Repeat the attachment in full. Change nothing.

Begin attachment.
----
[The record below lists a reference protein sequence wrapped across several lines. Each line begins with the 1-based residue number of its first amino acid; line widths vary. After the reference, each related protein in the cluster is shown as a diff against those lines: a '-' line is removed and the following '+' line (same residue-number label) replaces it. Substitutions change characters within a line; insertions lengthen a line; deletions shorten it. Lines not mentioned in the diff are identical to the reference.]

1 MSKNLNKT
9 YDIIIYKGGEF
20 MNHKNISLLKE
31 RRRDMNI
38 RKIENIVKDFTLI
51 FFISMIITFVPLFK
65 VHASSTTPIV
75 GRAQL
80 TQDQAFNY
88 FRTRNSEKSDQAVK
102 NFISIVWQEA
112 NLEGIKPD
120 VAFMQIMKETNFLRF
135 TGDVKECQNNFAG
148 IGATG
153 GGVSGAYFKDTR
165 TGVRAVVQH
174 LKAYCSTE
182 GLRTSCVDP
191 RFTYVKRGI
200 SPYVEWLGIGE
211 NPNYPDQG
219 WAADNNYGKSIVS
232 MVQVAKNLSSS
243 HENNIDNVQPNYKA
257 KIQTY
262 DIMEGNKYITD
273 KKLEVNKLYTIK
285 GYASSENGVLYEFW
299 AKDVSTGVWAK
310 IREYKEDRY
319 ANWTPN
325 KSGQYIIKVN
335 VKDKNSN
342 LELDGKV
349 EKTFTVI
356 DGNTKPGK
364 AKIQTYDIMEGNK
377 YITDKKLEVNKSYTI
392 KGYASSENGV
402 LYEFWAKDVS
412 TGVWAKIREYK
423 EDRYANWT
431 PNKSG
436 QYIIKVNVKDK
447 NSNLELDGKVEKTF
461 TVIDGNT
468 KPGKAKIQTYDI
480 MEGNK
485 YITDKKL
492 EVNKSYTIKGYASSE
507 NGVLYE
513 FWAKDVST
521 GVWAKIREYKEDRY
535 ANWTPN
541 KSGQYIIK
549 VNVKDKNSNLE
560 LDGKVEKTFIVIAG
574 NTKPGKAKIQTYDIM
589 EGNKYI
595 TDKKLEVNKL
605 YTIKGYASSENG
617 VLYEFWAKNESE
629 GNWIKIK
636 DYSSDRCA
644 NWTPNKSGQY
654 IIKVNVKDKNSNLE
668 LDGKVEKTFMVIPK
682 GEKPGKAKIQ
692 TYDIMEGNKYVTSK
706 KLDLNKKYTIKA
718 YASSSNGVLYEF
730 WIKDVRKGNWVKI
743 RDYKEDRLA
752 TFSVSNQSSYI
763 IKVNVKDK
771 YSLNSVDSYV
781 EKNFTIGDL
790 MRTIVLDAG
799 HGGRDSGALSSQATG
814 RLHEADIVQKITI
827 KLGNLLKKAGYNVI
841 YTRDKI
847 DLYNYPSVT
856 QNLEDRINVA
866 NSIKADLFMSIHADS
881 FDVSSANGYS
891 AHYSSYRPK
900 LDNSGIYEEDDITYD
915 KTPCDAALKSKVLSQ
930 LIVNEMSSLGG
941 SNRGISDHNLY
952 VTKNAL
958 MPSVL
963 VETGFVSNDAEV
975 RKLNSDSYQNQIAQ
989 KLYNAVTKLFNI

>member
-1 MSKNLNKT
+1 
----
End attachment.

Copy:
[The record below lists a reference protein sequence wrapped across several lines. Each line begins with the 1-based residue number of its first amino acid; line widths vary. After the reference, each related protein in the cluster is shown as a diff against those lines: a '-' line is removed and the following '+' line (same residue-number label) replaces it. Substitutions change characters within a line; insertions lengthen a line; deletions shorten it. Lines not mentioned in the diff are identical to the reference.]

1 MSKNLNKT
9 YDIIIYKGGEF
20 MNHKNISLLKE
31 RRRDMNI
38 RKIENIVKDFTLI
51 FFISMIITFVPLFK
65 VHASSTTPIV
75 GRAQL
80 TQDQAFNY
88 FRTRNSEKSDQAVK
102 NFISIVWQEA
112 NLEGIKPD
120 VAFMQIMKETNFLRF
135 TGDVKECQNNFAG
148 IGATG
153 GGVSGAYFKDTR
165 TGVRAVVQH
174 LKAYCSTE
182 GLRTSCVDP
191 RFTYVKRGI
200 SPYVEWLGIGE
211 NPNYPDQG
219 WAADNNYGKSIVS
232 MVQVAKNLSSS
243 HENNIDNVQPNYKA
257 KIQTY
262 DIMEGNKYITD
273 KKLEVNKLYTIK
285 GYASSENGVLYEFW
299 AKDVSTGVWAK
310 IREYKEDRY
319 ANWTPN
325 KSGQYIIKVN
335 VKDKNSN
342 LELDGKV
349 EKTFTVI
356 DGNTKPGK
364 AKIQTYDIMEGNK
377 YITDKKLEVNKSYTI
392 KGYASSENGV
402 LYEFWAKDVS
412 TGVWAKIREYK
423 EDRYANWT
431 PNKSG
436 QYIIKVNVKDK
447 NSNLELDGKVEKTF
461 TVIDGNT
468 KPGKAKIQTYDI
480 MEGNK
485 YITDKKL
492 EVNKSYTIKGYASSE
507 NGVLYE
513 FWAKDVST
521 GVWAKIREYKEDRY
535 ANWTPN
541 KSGQYIIK
549 VNVKDKNSNLE
560 LDGKVEKTFIVIAG
574 NTKPGKAKIQTYDIM
589 EGNKYI
595 TDKKLEVNKL
605 YTIKGYASSENG
617 VLYEFWAKNESE
629 GNWIKIK
636 DYSSDRCA
644 NWTPNKSGQY
654 IIKVNVKDKNSNLE
668 LDGKVEKTFMVIPK
682 GEKPGKAKIQ
692 TYDIMEGNKYVTSK
706 KLDLNKKYTIKA
718 YASSSNGVLYEF
730 WIKDVRKGNWVKI
743 RDYKEDRLA
752 TFSVSNQSSYI
763 IKVNVKDK
771 YSLNSVDSYV
781 EKNFTIGDL
790 MRTIVLDAG
799 HGGRDSGALSSQATG
814 RLHEADIVQKITI
827 KLGNLLKKAGYNVI
841 YTRDKI
847 DLYNYPSVT
856 QNLEDRINVA
866 NSIKADLFMSIHADS
881 FDVSSANGYS
891 AHYSSYRPK
900 LDNSGIYEEDDITYD
915 KTPCDAALKSKVLSQ
930 LIVNEMSSLGG
941 SNRGISDHNLY
952 VTKNAL
958 MPSVL
963 VETGFVSNDAEV
975 RKLNSDSYQNQIAQ
989 KLYNAVTKLFNI

>member
-1 MSKNLNKT
+1 